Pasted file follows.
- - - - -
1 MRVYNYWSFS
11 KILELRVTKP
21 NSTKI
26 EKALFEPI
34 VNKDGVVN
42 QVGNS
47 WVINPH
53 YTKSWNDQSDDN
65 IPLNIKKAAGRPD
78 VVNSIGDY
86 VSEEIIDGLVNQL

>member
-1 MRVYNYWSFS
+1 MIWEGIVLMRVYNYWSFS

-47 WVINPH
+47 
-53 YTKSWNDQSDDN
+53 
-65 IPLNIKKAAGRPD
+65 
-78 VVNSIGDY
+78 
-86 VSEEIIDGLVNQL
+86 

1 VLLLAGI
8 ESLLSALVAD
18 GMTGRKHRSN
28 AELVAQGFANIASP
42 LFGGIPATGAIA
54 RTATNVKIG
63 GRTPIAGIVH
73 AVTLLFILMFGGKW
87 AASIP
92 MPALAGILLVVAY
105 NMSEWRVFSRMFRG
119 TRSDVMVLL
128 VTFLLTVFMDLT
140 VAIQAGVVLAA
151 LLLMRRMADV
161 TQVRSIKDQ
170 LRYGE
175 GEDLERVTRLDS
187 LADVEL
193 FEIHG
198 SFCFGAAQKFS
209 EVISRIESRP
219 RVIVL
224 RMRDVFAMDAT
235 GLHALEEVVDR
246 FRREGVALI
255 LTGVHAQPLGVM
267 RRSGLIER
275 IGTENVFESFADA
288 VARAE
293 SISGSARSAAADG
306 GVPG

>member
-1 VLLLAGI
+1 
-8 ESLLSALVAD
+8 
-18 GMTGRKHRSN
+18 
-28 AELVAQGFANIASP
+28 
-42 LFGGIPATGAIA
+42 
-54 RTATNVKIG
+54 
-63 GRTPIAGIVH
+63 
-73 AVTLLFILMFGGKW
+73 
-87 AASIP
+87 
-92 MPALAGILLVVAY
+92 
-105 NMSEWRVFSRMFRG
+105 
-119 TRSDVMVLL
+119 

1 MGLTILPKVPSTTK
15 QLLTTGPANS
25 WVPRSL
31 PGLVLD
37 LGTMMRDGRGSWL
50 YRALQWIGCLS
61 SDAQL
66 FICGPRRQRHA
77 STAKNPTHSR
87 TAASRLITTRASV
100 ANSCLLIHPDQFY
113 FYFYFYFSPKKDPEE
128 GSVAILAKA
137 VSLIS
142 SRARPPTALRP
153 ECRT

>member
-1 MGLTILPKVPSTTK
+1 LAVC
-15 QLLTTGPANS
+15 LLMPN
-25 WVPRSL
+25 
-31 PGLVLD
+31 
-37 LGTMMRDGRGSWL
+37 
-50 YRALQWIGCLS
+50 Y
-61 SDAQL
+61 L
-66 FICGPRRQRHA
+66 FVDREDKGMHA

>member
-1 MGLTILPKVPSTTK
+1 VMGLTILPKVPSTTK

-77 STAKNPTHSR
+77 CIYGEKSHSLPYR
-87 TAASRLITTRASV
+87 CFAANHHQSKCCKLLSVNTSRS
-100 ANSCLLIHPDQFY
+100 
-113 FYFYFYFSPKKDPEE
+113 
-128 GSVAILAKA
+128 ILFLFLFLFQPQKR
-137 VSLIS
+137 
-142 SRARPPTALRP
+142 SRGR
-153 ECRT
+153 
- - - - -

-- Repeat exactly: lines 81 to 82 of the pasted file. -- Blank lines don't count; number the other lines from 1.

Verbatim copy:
+119 

1 MGLTILPKVPSTTK